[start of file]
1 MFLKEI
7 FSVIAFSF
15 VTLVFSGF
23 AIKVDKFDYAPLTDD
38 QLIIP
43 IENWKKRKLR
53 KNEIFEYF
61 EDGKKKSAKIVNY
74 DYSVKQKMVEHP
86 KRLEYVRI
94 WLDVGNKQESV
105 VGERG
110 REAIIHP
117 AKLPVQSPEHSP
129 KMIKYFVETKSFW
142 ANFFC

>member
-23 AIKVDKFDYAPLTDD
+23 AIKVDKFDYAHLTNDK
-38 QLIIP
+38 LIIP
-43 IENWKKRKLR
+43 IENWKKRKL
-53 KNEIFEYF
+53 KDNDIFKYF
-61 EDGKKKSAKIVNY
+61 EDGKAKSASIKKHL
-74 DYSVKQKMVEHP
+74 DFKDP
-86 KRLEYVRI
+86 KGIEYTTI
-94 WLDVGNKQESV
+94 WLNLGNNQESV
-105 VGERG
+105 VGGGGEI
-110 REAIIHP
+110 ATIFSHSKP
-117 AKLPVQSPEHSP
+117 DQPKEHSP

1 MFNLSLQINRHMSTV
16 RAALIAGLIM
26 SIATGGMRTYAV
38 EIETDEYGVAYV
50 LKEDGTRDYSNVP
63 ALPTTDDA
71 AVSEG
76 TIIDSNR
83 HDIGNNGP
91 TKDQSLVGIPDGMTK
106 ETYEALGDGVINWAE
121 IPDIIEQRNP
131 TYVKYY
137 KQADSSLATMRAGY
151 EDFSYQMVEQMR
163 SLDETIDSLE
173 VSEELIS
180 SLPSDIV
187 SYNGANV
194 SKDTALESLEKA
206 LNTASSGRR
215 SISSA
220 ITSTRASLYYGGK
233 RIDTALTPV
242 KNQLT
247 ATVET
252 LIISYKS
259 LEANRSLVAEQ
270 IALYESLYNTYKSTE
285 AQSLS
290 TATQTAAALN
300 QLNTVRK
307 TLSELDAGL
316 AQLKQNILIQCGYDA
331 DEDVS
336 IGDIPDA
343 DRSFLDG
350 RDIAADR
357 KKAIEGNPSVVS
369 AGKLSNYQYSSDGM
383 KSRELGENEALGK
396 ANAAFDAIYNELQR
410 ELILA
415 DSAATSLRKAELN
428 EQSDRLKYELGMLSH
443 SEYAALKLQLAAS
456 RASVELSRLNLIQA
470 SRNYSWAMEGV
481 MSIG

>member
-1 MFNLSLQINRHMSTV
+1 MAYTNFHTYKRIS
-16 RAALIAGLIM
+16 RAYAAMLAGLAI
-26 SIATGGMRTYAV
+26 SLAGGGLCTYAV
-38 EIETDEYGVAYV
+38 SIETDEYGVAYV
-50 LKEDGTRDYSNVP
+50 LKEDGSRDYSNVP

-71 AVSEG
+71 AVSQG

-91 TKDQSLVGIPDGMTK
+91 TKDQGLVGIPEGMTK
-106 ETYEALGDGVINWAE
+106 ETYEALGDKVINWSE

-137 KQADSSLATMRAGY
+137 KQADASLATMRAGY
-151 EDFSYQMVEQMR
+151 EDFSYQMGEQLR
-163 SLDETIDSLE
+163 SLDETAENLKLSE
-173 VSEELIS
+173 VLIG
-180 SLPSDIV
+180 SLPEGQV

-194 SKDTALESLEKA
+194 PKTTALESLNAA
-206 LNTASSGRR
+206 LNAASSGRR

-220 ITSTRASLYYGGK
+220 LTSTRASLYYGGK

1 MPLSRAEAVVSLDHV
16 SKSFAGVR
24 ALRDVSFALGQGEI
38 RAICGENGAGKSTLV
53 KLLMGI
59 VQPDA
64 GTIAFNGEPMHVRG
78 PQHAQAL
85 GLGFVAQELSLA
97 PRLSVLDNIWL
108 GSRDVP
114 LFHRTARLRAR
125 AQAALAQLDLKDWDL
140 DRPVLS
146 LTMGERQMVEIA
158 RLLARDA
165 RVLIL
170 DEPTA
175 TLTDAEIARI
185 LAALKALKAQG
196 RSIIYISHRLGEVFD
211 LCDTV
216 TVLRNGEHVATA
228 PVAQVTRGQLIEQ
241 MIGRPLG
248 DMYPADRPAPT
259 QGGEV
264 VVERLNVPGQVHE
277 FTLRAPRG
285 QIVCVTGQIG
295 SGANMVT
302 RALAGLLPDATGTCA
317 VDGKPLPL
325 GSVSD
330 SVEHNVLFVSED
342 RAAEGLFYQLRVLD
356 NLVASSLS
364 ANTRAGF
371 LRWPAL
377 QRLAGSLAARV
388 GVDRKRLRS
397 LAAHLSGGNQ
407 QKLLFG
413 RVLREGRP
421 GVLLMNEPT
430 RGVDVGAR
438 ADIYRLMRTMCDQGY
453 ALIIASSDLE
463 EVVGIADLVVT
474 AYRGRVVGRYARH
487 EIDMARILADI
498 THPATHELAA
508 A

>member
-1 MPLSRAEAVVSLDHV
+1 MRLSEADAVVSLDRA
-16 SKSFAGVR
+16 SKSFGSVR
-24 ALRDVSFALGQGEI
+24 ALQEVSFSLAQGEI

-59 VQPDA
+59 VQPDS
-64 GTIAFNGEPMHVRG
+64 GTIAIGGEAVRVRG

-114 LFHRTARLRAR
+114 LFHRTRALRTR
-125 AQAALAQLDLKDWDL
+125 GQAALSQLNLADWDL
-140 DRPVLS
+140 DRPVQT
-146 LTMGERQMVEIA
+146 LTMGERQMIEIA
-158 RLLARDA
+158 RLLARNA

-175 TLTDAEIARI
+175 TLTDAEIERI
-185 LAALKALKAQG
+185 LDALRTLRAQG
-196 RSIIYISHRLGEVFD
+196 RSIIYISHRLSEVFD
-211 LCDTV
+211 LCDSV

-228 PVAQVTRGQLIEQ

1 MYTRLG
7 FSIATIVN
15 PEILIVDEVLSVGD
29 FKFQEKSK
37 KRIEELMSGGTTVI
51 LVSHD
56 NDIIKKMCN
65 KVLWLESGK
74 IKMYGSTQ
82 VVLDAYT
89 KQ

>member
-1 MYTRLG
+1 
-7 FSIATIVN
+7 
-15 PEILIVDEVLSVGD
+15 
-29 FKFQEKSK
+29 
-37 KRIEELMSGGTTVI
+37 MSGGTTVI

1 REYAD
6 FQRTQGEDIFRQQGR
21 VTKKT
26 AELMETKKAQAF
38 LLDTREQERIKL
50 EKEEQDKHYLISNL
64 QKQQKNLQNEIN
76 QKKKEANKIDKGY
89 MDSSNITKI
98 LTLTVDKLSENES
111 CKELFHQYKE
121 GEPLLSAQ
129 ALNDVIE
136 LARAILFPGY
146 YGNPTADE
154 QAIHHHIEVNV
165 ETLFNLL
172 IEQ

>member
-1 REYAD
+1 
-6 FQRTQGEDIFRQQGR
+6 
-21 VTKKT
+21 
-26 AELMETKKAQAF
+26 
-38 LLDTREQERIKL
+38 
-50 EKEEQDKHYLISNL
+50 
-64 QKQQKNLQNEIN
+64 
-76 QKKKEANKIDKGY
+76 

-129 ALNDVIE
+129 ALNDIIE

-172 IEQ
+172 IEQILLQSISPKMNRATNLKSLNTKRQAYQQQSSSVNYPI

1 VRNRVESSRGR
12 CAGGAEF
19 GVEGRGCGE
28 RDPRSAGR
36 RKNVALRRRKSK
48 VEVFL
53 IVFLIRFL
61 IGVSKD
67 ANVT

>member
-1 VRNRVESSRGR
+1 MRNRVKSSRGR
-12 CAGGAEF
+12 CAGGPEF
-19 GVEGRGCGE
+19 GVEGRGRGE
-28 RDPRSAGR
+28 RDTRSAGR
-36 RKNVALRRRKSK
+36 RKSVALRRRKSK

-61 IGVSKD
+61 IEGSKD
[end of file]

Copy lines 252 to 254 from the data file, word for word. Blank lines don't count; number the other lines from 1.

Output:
-26 AELMETKKAQAF
+26 
-38 LLDTREQERIKL